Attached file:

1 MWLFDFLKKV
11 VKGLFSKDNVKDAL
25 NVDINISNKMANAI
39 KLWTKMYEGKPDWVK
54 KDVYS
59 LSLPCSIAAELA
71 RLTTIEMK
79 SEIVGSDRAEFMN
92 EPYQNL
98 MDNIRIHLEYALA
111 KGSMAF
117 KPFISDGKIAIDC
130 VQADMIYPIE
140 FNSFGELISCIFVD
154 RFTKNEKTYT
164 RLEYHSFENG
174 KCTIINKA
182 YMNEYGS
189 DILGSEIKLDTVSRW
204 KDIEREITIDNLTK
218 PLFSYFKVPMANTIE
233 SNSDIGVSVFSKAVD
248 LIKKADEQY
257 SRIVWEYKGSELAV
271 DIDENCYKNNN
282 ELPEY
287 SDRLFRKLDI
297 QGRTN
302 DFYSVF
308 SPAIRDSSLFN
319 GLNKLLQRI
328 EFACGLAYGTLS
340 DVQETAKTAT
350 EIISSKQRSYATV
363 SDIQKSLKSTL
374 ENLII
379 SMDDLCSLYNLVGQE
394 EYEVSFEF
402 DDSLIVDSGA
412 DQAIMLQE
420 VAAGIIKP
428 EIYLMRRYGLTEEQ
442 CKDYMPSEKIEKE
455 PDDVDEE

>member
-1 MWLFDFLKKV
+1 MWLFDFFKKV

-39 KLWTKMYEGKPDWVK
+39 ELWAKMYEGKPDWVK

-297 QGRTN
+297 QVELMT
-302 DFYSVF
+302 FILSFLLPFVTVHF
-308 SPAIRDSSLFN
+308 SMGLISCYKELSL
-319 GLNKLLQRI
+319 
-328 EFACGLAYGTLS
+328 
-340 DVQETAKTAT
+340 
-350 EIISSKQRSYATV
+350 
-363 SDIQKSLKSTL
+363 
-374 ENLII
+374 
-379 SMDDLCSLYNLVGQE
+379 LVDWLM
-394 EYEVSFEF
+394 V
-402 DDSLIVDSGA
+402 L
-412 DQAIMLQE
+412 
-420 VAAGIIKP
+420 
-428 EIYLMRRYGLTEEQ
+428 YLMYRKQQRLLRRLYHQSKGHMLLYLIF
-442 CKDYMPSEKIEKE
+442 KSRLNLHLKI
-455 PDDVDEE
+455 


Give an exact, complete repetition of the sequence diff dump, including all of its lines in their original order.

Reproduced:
1 MWLFDFLKKV
11 VKGLFSKDNVKDAL
25 NVDINISNKMANAI
39 KLWTKMYEGKPDWVK
54 KDVYS
59 LSLPCSIAAELA
71 RLTTIEMK
79 SEIVGSDRAEFMN
92 EPYQNL
98 MDNIRIHLEYALA
111 KGSMAF
117 KPFISDGKIAIDC
130 VQADMIYPIE
140 FNSFGELISCIFVD
154 RFTKNEKTYT
164 RLEYHSFENG
174 KCTIINKA
182 YMNEYGS
189 DILGSEIKLDTVSRW
204 KDIEREITIDNLTK
218 PLFSYFKVPMANTIE
233 SNSDIGVSVFSKAVD
248 LIKKADEQY
257 SRIVWEYKGSELAV
271 DIDENCYKNNN
282 ELPEY
287 SDRLFRKLDI
297 QGRTN
302 DFYSVF
308 SPAIRDSSLFN
319 GLNKLLQRI
328 EFACGLAYGTLS
340 DVQETAKTAT
350 EIISSKQRSYATV
363 SDIQKSLKSTL
374 ENLII
379 SMDDLCSLYNLVGQE
394 EYEVSFEF
402 DDSLIVDSGA
412 DQAIMLQE
420 VAAGIIKP
428 EIYLMRRYGLTEEQ
442 CKDYMPSEKIEKE
455 PDDVDEE

>member
-1 MWLFDFLKKV
+1 MWLFDFFKKV

-39 KLWTKMYEGKPDWVK
+39 ELWAKMYEGKPDWVK

-297 QGRTN
+297 QVELMT
-302 DFYSVF
+302 FILSFLLPFVTVHF
-308 SPAIRDSSLFN
+308 SMGLISCYKELSL
-319 GLNKLLQRI
+319 
-328 EFACGLAYGTLS
+328 
-340 DVQETAKTAT
+340 
-350 EIISSKQRSYATV
+350 
-363 SDIQKSLKSTL
+363 
-374 ENLII
+374 
-379 SMDDLCSLYNLVGQE
+379 LVDWLM
-394 EYEVSFEF
+394 V
-402 DDSLIVDSGA
+402 L
-412 DQAIMLQE
+412 
-420 VAAGIIKP
+420 
-428 EIYLMRRYGLTEEQ
+428 YLMYRKQQRLLRRLYHQSKGHMLLYLIF
-442 CKDYMPSEKIEKE
+442 KSRLNLHLKI
-455 PDDVDEE
+455 